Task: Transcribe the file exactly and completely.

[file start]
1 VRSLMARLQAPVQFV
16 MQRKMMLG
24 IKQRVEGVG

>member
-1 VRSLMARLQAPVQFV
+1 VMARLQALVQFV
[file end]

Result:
1 VRSLMARLQAPVQFV
16 MQRKMMLG
24 IKQRVEGVG

>member
-1 VRSLMARLQAPVQFV
+1 VMARLQALVQFV